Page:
Retracted research~I

The study published in Nature, a leading international journal, has taken the academic world by storm.

Retracted research~I

Representation image

The study published in Nature, a leading international journal, has taken the academic world by storm. Richard Van Noorden’s analysis based on the database of Retraction Watch, one media organisation, and other journals reveals record retraction of scientific papers from research journals ~ more than 10,000 papers in 2023, a 2.5 fold spike from the preceding year.

Ironically or fortunately, 8,000 of those papers had exclusively been from journals owned by Hindawi, a subsidiary of Wiley. The analysis also evinces that the retraction rate has trebled in the last decade. In India, the incidence and number of retractions have increased manifold since 2010 ~ from 595 papers between 2017- 19 to 1550 during 2020-22, or a 2.5 fold jump. India holds the 3rd rank in the world. Specifically from older IITs, many scientific papers had been retracted, for reasons like plagiarism of text and article and duplication of papers.

Two IIT (School of Mines) scientists have had 50 papers retracted. India has the dubious distinction of publishing the highest number of predatory journals ~ Madhya Pradesh tops the states ~ and resultant research papers. Predatory journals, otherwise a cottage industry, are a different genre without an editorial board and peer review system and publish almost anything for a hefty publication fee.


Moreover, shadow agencies, commonly known as paper mills or manuscript mills, are doing thriving business in India. Retraction is the outcome of the process where editors or external experts raise critical questions about the underlying idea, dataset, experiment and findings of research papers, for which the published papers cannot be relied upon. Being the last resort, retraction is invoked when the integrity and veracity of the paper come under the hammer.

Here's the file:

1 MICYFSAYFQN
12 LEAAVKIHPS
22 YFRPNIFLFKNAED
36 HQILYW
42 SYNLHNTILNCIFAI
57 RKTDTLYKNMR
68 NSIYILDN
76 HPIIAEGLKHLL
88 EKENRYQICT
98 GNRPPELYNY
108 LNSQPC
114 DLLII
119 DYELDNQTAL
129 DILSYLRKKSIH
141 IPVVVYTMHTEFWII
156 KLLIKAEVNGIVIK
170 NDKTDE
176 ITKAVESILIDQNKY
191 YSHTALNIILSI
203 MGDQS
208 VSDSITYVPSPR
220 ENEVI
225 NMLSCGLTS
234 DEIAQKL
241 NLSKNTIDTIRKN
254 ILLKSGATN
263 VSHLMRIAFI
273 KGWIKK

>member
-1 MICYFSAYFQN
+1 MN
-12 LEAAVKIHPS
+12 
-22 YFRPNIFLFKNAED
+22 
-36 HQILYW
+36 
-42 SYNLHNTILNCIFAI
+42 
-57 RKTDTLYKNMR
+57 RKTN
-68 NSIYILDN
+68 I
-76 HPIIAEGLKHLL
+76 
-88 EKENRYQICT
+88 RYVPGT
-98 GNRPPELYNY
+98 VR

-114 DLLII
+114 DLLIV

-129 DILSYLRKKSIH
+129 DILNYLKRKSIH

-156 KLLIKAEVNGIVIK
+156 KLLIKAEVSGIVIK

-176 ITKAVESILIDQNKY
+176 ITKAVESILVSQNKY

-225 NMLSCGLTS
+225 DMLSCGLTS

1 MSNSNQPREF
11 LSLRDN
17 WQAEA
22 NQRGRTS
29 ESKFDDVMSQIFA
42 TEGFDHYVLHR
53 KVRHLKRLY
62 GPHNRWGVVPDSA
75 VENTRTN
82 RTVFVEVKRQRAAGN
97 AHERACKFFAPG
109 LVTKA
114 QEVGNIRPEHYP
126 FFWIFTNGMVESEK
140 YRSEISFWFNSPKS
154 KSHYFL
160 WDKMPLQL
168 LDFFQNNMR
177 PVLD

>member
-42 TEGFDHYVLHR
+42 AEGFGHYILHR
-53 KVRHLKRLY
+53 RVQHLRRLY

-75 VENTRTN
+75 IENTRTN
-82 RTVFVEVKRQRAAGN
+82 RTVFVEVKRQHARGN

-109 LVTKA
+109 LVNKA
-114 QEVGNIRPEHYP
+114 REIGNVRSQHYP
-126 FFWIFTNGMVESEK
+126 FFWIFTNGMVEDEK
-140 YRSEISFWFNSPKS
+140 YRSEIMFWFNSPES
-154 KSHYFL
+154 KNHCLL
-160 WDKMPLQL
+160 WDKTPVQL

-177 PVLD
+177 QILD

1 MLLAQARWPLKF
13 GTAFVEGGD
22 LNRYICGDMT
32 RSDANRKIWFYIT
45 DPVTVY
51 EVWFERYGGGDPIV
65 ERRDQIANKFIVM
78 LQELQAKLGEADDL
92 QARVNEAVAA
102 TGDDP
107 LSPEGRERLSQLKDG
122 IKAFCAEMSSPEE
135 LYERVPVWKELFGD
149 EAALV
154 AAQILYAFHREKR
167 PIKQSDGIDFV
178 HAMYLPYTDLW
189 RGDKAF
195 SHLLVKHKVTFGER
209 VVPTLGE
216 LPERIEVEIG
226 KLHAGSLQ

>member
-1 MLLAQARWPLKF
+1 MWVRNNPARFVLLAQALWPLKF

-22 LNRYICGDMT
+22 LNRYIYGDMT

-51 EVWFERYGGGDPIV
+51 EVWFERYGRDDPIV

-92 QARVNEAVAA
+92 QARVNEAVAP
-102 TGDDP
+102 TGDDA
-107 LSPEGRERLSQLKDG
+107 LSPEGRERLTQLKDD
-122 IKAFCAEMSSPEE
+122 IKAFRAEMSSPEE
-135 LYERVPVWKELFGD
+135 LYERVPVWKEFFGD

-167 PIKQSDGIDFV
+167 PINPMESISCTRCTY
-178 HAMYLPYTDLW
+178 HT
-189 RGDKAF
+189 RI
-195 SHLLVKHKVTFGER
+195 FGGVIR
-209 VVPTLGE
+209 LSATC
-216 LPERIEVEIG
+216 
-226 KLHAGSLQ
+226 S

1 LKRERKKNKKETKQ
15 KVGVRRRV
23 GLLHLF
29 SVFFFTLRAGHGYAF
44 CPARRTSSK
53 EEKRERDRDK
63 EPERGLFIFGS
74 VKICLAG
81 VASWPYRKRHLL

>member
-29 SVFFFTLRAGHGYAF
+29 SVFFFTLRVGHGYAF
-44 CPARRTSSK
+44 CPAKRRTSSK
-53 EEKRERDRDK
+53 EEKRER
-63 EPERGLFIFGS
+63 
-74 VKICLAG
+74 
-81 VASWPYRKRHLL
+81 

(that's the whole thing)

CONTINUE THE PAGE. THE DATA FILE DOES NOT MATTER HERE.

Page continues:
Retraction Watch enlists 109 reasons for retraction, like errors in data collection or classification, fabrication or manipulation of data, oversight of research protocol, plagiarism, simultaneous publication, fake peer review and ethical or other misconduct. Though the boundary between acceptable human error and intentional misconduct is rather tenuous, it is unequivocal that deliberate fudging is responsible for more than threefourths of retractions.

The whopping numbers and alarming increase in retraction rates are pushing scientific academia to an epochal juncture. The phenomenon points to the overwhelming sweep and hold of sham science all around, belittles public trust in scientific research and shrouds and misleads the trajectory of knowledge and even public policy.

The fake research papers are stretching the credibility of research to a screeching, if not crushing point. Bogus publications are vindicating an international publishing scandal. The ominous and appalling eventuality points to overpowering problems for the future trajectory of science per se. What is exposed now is, ironically, the tip of the malpractice iceberg. The retraction figures habitually exclude conference papers, books, and above all, social science papers; otherwise, the aggregate would have swelled.

Flagging is relatively easy for scientific papers, as these are based on a specific or verifiable dataset, experiment or laboratory test. However, the detection process seems messy for social science papers, where replication is almost impossible. Papers dealing with survey data and critical or theoretical discourse can, at the most, be subject to plagiarism and multiple submission tests. The phenomenon of deception and misconduct is obviously much more extensive and multifaceted.

With the publication of fraudulent papers, the damage is already done and not much could be done to undo their fallouts, particularly in action-oriented research, except naming and sharing the authors and publishers. The influence or impact of fake research lingers on due to a long time lag ~ 9.5 months being the median of retraction. By the time the retraction decision is taken, the studies might have been extensively cited, used as the premise of many other genuine research studies or guided technology and public policy.